nep-net New Economics Papers
on Network Economics
Issue of 2018‒07‒23
three papers chosen by
Pedro CL Souza
Pontifícia Universidade Católica do Rio de Janeiro

  1. Networks and trade By Bernard, Andrew B.; Moxnes, Andreas
  2. Cascading Losses in Reinsurance Networks By Ariah Klages-Mundt; Andreea Minca
  3. Network-based asset allocation strategies By Výrost, Tomas; Lyócsa, Štefan; Baumöhl, Eduard

  1. By: Bernard, Andrew B.; Moxnes, Andreas
    Abstract: Trade occurs between firms both across borders and within countries, and the vast majority of trade transactions includes at least one large firm with many trading partners. This paper reviews the literature on firm-to-firm connections in trade. A growing body of evidence coming from domestic and international transaction data has established empirical regularities which have inspired the development of new theories emphasizing firm heterogeneity among both buyers and suppliers in production networks. Theoretical work has considered both static and dynamic matching environments in a framework of many-to-many matching. The literature on trade and production networks is at an early stage, and there are a large number of unanswered empirical and theoretical questions.
    Keywords: international trade; production networks; offshoring; productivity
    JEL: F10 F12 F14 L11 L21
    Date: 2018–04–01
  2. By: Ariah Klages-Mundt; Andreea Minca
    Abstract: We develop a model for contagion in reinsurance networks by which primary insurers' losses are spread through the network. Our model handles general reinsurance contracts, such as typical excess of loss contracts. We show that simpler models existing in the literature--namely proportional reinsurance--greatly underestimate contagion risk. We characterize the fixed points of our model and develop efficient algorithms to compute contagion with guarantees on convergence and speed under conditions on network structure. We characterize exotic cases of problematic graph structure and nonlinearities, which cause network effects to dominate the overall payments in the system. We lastly apply our model to data on real world reinsurance networks. Our simulations demonstrate the following: (1) Reinsurance networks face extreme sensitivity to parameters. A firm can be wildly uncertain about its losses even under small network uncertainty. (2) Our sensitivity results reveal a new incentive for firms to cooperate to prevent fraud, as even small cases of fraud can have outsized effect on the losses across the network. (3) Nonlinearities from excess of loss contracts obfuscate risks and can cause excess costs in a real world system.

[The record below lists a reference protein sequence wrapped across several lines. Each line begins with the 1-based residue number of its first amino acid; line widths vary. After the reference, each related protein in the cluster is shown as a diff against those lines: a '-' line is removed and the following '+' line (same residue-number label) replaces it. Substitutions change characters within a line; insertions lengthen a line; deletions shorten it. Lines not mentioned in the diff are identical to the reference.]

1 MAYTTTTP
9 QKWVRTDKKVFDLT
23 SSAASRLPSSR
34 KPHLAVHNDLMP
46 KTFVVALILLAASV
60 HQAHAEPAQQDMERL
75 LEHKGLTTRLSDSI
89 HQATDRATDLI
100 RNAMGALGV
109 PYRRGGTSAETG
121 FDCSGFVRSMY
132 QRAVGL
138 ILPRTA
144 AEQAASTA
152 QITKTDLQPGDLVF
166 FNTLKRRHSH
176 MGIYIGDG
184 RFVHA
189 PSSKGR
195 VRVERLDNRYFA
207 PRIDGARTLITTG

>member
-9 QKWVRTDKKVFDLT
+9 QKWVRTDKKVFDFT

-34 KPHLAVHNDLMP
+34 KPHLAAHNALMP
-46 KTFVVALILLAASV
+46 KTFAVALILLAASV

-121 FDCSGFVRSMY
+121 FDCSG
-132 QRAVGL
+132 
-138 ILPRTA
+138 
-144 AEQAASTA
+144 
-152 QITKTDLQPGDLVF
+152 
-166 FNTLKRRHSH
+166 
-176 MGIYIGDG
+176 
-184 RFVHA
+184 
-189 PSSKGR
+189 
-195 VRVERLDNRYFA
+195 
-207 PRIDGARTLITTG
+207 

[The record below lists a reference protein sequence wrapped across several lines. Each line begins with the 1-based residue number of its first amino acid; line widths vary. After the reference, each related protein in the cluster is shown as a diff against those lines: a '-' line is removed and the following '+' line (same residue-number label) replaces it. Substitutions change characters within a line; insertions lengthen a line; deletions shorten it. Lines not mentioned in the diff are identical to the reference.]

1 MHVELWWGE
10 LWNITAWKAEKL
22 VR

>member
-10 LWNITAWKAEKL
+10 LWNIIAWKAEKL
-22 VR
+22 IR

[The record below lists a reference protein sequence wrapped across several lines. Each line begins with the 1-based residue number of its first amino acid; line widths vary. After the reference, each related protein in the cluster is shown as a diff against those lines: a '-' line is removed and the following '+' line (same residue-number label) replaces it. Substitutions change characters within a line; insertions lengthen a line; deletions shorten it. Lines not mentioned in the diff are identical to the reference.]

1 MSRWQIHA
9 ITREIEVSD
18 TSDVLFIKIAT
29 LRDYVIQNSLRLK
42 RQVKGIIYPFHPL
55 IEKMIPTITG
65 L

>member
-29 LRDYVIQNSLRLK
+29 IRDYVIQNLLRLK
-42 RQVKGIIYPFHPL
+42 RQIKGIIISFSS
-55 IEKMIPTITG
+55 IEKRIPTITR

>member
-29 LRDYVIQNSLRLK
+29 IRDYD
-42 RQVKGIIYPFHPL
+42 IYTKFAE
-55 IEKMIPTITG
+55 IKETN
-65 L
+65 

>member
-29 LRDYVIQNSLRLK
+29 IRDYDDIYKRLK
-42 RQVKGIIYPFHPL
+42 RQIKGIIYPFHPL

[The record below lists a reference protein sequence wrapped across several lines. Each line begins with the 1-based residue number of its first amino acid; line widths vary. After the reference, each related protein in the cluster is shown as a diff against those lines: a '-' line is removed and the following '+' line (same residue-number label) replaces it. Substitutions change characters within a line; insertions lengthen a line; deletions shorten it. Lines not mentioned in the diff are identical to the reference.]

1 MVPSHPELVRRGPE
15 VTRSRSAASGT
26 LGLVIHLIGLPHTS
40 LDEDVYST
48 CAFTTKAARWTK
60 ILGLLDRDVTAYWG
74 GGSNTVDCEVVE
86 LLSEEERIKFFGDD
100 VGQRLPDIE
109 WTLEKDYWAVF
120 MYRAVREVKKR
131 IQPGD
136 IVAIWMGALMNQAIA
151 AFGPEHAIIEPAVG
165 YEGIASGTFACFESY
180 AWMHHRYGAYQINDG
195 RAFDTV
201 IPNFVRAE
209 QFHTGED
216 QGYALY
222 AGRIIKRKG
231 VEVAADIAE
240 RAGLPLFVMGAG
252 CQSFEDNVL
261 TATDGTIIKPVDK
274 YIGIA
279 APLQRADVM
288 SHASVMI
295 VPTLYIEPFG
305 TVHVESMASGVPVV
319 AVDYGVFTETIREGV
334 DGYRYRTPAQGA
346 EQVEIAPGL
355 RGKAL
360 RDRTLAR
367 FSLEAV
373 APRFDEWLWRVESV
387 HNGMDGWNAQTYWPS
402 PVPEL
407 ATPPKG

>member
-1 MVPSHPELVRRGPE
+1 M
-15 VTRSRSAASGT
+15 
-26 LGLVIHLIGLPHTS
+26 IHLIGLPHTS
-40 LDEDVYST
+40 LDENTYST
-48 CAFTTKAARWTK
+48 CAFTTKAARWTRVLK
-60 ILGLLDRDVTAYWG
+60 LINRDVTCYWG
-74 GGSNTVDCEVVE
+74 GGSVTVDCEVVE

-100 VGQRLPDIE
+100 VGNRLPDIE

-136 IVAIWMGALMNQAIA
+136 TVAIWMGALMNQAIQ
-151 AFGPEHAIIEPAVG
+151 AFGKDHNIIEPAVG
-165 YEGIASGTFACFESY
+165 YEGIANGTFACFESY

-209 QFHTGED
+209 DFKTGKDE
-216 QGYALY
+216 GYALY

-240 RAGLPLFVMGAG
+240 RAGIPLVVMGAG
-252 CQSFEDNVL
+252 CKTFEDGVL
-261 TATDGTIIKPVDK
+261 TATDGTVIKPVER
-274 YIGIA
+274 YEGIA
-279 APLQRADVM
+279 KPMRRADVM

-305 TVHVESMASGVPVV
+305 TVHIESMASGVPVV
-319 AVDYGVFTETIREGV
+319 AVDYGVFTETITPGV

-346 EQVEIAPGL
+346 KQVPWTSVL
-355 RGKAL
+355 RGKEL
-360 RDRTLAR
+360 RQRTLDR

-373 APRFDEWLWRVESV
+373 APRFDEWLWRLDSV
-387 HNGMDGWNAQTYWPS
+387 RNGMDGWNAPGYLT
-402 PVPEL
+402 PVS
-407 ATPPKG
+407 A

Date: 2018–05
  3. By: Výrost, Tomas; Lyócsa, Štefan; Baumöhl, Eduard
    Abstract: In this study, we construct financial networks in which nodes are represented by assets and where edges are based on long-run correlations. We construct four networks (complete graph, a minimum spanning tree, a planar maximally filtered graph, and a threshold significance graph) and use three centrality measures (betweenness, eigenvalue centrality, and the expected force). To improve risk-return characteristics of well-known return maximization and risk minimization benchmark portfolios, we propose simple adjustments to portfolio selection strategies that utilize centralization measures from financial networks. From a sample of 45 assets (stock market indices, bond and money market instruments, commodities, and foreign exchange rates) and from data for 1999 to 2015, we show that irrespective of the network and centrality employed, the proposed network-based asset allocation strategies improve key portfolio return characteristics in an out-of-sample framework, most notably, risk and left-tail risk-adjusted returns. Resolving portfolio model selection uncertainties further improves risk-return characteristics. Improvements made to portfolio strategies based on risk minimization are also robust to transaction costs.
    Keywords: networks,portfolio,centrality,risk-return profile
    JEL: G10 G11 G15 C61
    Date: 2018

This nep-net issue is ©2018 by Pedro CL Souza. It is provided as is without any express or implied warranty. It may be freely redistributed in whole or in part for any purpose. If distributed in part, please include this notice.
General information on the NEP project can be found at For comments please write to the director of NEP, Marco Novarese at <>. Put “NEP” in the subject, otherwise your mail may be rejected.
NEP’s infrastructure is sponsored by the School of Economics and Finance of Massey University in New Zealand.